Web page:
Under the Localism Act, which came into effect in September, residents can designate sites such as pubs, village shops, swimming pools or allotments, as being of ‘community value’.
If the premises is then put up for sale, parish councils or other community groups can step in and postpone the process for six months, giving them time to prepare a bid to buy.
The arrangement is a cornerstone of David Cameron’s Big Society policy, with ministers maintaining it will allow local people to save threatened facilities.
But at last week’s leader’s meeting, Councillor Ian Hedley (Lib Dem, Shirley East) was worried the legislation would be confusing as there was no obligation for the seller to choose the community bid above anyone else’s.
“This strikes me as the Mad Hatter’s tea party,” he said. “It seems to be an absolute total nonsense.”
Members also heard that the council would be responsible for costs incurred by the owner as a result of having to delay the sale, although the Government would pay claims if they exceeded £20,000, for the first three years.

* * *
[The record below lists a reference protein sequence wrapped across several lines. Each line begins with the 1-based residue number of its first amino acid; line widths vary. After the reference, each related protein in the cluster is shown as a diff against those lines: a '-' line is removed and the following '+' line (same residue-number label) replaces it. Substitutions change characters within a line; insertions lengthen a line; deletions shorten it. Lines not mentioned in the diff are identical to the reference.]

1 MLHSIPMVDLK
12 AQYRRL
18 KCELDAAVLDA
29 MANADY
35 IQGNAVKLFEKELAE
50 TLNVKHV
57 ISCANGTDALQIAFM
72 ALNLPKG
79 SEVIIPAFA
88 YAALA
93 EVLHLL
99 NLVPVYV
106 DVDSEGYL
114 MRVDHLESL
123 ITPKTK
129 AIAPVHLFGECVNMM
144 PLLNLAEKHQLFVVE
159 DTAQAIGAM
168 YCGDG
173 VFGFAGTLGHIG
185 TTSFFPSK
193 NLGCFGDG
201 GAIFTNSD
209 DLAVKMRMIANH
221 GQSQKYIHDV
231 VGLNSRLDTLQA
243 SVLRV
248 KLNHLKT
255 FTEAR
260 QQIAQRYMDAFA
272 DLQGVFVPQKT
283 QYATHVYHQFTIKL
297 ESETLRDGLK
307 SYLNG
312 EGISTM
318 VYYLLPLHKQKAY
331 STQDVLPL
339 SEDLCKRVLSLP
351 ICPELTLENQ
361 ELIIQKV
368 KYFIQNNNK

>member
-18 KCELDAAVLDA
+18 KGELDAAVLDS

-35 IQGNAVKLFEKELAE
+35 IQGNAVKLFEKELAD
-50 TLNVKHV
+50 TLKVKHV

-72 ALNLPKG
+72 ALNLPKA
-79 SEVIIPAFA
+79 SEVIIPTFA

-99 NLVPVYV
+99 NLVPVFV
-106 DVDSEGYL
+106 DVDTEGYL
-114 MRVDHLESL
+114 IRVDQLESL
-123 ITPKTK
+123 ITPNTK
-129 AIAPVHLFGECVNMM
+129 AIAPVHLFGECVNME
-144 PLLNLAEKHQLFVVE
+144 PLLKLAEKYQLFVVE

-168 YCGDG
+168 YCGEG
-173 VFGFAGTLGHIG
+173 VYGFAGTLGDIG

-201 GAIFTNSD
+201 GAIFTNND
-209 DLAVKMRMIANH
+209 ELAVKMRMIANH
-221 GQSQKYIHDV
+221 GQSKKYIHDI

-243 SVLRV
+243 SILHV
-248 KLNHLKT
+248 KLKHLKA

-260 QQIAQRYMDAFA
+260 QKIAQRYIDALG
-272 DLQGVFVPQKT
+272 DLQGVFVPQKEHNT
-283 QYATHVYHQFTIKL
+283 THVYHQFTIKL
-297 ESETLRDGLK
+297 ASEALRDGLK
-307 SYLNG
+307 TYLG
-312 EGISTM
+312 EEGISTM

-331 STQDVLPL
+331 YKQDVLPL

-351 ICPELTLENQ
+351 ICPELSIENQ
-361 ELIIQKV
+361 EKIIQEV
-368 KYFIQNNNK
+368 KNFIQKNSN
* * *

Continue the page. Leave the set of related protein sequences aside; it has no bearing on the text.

Karl Macnaughton (Green, Chelmsley Wood) said landowners may look for any angle in which they could claim compensation while Coun David Jamieson (Lab) warned the borough could be left with a bill running into tens of thousands after 2015.
“If a few of these come up we could be stuck with a bill we can’t afford,” said Coun Jamieson.
“If a private company is delayed, on a big project, it could be tens of thousands. I can’t see how it will work.”
He added that community groups could use the legislation as a ‘mischievous’ tactic for delaying unwanted sales or developments.